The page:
But we can overcome these difficulties by thinking carefully about reliable evidence. With regard to the current coronavirus vaccines, we know that the risk of an acute severe side effect is virtually zero. There have now been well over one hundred million vaccine doses administered in the U.S. alone, with a very small number of allergic reactions, none of them fatal. Meanwhile, the risk to a 40-year-old man of hospitalization from COVID-19 is just under 5% and the risk of death is 0.2%. That's low, but it sure ain't nothing, and it's orders of magnitude higher than the risk from vaccination.

More important than the numbers to my friend, though, was the high value he places on personal choice. "If I choose not to be vaccinated, that's on me," he told me. "And the same is true of all other adults. If they get vaccinated, I'm not putting them at risk. If they choose not to, they've accepted the risk, just as I do."

An interesting turn

This is where the conversation took an interesting turn. I said, "But what about the people who can't be vaccinated, or for whom the vaccine won't work?" This really caught his attention. "What do you mean there are people who can't be vaccinated?" I told him about people with severe allergies to vaccine components, who are advised against being vaccinated. And there are even more people with weakened immune systems, those with auto-immune diseases, or recovering from chemotherapy, or with some chronic infections such HIV, who can get the vaccine, but will mount less of an immune reaction and probably be less well-protected than people with healthy immune systems. And of course, since their immune systems are compromised, they are at the highest risk of bad outcomes if they do contract the coronavirus.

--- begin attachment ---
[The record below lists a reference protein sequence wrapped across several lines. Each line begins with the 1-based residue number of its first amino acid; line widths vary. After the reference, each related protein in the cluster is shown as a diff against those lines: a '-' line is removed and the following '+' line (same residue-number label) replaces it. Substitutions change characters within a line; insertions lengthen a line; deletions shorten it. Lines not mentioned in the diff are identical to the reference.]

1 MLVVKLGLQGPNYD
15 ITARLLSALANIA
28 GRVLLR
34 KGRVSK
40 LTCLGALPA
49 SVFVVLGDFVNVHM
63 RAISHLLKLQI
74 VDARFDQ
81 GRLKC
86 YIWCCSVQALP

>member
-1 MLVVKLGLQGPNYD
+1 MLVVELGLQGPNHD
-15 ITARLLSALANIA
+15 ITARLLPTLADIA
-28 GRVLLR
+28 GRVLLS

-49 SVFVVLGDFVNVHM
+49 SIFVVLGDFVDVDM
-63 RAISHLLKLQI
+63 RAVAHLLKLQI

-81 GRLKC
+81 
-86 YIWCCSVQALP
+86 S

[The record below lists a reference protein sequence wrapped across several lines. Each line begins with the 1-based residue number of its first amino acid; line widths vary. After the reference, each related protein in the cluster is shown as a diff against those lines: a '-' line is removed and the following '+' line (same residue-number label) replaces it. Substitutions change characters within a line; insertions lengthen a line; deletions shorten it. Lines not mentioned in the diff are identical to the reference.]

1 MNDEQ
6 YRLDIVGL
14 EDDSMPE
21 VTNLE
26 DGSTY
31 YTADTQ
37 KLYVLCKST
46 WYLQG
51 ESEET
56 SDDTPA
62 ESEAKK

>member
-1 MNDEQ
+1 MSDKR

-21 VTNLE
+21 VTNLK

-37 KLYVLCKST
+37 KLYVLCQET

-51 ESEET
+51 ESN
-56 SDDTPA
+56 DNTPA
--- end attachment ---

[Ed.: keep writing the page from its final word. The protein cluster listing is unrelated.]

It's incumbent on those of us who are lucky enough to be trusted in a conversation about science to keep asking questions, keep gently pointing people to good sources of information, and keep encouraging people to reconsider their reasons for avoiding vaccination.

Finally, I told him (and this is something that genuinely worries me), we have been extremely fortunate that the vaccines work so incredibly well in elderly people. Our immune systems weaken over time, and older people generally have a less robust response to vaccines as they age. We just don't know how long the immunity provided by the vaccines will last in our oldest citizens. So — again — the more people we can get vaccinated, the more we can slow down the spread of the virus in communities through masking and social distancing, and the less likely that we'll start to see infections rising again a year or so from now in vaccinated elderly people.